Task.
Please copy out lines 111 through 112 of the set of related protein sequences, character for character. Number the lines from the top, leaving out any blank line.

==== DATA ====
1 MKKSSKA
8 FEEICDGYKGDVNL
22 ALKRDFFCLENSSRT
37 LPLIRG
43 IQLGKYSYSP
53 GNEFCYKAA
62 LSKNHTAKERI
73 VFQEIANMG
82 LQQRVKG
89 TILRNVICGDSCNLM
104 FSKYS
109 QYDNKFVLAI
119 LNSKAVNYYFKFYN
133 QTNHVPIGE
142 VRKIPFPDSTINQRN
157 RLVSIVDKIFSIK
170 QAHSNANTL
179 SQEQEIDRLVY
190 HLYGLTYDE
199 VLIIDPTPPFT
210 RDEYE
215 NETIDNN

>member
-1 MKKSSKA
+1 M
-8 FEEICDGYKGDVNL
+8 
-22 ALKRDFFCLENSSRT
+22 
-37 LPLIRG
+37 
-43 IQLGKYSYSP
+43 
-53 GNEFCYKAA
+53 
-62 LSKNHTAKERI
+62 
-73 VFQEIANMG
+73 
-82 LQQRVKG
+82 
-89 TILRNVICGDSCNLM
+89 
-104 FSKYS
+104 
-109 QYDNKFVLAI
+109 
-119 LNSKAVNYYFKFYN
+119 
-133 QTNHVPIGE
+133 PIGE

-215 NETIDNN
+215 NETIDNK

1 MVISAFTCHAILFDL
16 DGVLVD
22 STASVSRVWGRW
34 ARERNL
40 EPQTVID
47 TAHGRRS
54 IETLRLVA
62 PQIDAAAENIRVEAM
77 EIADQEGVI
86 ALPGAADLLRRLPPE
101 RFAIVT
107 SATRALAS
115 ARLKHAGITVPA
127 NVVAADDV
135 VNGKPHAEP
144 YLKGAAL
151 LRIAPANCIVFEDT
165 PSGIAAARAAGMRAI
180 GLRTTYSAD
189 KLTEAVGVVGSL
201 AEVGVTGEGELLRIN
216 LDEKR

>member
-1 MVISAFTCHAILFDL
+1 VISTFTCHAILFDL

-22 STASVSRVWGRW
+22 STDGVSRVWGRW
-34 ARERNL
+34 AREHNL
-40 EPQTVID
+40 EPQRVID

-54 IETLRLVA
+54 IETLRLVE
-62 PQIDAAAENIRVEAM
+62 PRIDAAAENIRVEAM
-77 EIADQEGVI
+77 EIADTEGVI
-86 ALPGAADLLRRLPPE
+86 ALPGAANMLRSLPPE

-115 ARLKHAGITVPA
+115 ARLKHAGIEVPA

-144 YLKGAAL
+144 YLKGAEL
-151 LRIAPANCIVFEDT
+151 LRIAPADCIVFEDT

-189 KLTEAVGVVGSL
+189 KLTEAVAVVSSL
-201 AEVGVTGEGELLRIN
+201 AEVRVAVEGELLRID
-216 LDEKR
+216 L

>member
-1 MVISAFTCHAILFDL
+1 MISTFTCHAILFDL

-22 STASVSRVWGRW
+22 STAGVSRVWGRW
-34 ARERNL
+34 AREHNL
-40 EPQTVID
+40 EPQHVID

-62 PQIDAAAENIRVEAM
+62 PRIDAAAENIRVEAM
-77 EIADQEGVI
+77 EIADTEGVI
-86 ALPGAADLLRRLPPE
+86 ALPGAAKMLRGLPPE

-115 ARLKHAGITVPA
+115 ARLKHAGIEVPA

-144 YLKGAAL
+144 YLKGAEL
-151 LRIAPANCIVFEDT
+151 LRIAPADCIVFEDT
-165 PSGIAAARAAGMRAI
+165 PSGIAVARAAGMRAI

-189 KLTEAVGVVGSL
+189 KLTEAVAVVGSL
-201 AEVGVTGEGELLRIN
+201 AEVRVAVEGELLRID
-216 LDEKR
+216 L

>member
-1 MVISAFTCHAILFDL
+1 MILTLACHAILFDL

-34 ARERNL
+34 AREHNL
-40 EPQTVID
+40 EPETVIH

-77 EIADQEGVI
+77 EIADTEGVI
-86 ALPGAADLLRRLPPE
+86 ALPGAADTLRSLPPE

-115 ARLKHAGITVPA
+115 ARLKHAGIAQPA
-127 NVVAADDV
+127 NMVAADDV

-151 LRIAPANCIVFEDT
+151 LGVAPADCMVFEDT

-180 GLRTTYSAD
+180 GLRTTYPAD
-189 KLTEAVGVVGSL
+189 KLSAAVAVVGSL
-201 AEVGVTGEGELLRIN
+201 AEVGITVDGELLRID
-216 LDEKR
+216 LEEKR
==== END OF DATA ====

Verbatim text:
+34 AREHNL
-40 EPQTVID